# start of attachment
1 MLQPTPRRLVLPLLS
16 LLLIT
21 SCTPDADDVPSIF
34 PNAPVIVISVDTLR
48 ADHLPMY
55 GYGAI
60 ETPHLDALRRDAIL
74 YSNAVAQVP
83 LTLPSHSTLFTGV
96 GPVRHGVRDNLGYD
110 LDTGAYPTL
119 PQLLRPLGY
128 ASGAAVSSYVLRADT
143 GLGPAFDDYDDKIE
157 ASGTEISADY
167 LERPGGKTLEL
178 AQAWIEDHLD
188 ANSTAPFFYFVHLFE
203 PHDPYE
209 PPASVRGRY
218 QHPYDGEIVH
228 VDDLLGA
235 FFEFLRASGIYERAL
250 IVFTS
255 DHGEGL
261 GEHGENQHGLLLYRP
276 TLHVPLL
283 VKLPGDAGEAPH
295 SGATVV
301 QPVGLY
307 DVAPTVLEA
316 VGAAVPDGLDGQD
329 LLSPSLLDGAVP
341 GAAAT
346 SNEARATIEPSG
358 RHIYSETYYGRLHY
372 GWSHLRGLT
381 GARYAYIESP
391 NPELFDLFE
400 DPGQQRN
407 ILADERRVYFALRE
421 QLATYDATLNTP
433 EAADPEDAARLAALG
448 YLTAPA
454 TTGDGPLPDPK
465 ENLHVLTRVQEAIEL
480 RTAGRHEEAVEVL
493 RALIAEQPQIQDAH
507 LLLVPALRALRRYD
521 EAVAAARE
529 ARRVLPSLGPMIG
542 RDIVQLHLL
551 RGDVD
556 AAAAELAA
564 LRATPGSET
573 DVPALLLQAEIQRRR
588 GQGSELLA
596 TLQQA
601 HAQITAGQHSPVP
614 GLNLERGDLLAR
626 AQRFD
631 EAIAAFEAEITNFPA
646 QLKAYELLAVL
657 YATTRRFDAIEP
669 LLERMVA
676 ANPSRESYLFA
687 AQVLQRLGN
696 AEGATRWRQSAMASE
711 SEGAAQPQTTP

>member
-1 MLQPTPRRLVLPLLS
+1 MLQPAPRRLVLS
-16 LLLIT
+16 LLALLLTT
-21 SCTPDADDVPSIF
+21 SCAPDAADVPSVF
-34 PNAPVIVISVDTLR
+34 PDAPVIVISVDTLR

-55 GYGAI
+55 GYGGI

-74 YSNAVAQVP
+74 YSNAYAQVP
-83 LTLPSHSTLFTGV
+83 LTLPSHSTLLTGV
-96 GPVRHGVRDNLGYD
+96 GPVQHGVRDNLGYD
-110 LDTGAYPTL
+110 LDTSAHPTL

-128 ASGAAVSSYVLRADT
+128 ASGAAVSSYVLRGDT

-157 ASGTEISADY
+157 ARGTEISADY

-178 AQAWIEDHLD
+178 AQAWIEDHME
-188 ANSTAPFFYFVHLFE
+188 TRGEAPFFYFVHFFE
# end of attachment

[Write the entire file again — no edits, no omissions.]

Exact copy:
1 MLQPTPRRLVLPLLS
16 LLLIT
21 SCTPDADDVPSIF
34 PNAPVIVISVDTLR
48 ADHLPMY
55 GYGAI
60 ETPHLDALRRDAIL
74 YSNAVAQVP
83 LTLPSHSTLFTGV
96 GPVRHGVRDNLGYD
110 LDTGAYPTL
119 PQLLRPLGY
128 ASGAAVSSYVLRADT
143 GLGPAFDDYDDKIE
157 ASGTEISADY
167 LERPGGKTLEL
178 AQAWIEDHLD
188 ANSTAPFFYFVHLFE
203 PHDPYE
209 PPASVRGRY
218 QHPYDGEIVH
228 VDDLLGA
235 FFEFLRASGIYERAL
250 IVFTS
255 DHGEGL
261 GEHGENQHGLLLYRP
276 TLHVPLL
283 VKLPGDAGEAPH
295 SGATVV
301 QPVGLY
307 DVAPTVLEA
316 VGAAVPDGLDGQD
329 LLSPSLLDGAVP
341 GAAAT
346 SNEARATIEPSG
358 RHIYSETYYGRLHY
372 GWSHLRGLT
381 GARYAYIESP
391 NPELFDLFE
400 DPGQQRN
407 ILADERRVYFALRE
421 QLATYDATLNTP
433 EAADPEDAARLAALG
448 YLTAPA
454 TTGDGPLPDPK
465 ENLHVLTRVQEAIEL
480 RTAGRHEEAVEVL
493 RALIAEQPQIQDAH
507 LLLVPALRALRRYD
521 EAVAAARE
529 ARRVLPSLGPMIG
542 RDIVQLHLL
551 RGDVD
556 AAAAELAA
564 LRATPGSET
573 DVPALLLQAEIQRRR
588 GQGSELLA
596 TLQQA
601 HAQITAGQHSPVP
614 GLNLERGDLLAR
626 AQRFD
631 EAIAAFEAEITNFPA
646 QLKAYELLAVL
657 YATTRRFDAIEP
669 LLERMVA
676 ANPSRESYLFA
687 AQVLQRLGN
696 AEGATRWRQSAMASE
711 SEGAAQPQTTP

>member
-1 MLQPTPRRLVLPLLS
+1 MLQPAPRRLVLS
-16 LLLIT
+16 LLALLLTT
-21 SCTPDADDVPSIF
+21 SCAPDAADVPSVF
-34 PNAPVIVISVDTLR
+34 PDAPVIVISVDTLR

-55 GYGAI
+55 GYGGI

-74 YSNAVAQVP
+74 YSNAYAQVP
-83 LTLPSHSTLFTGV
+83 LTLPSHSTLLTGV
-96 GPVRHGVRDNLGYD
+96 GPVQHGVRDNLGYD
-110 LDTGAYPTL
+110 LDTSAHPTL

-128 ASGAAVSSYVLRADT
+128 ASGAAVSSYVLRGDT

-157 ASGTEISADY
+157 ARGTEISADY

-178 AQAWIEDHLD
+178 AQAWIEDHME
-188 ANSTAPFFYFVHLFE
+188 TRGEAPFFYFVHFFE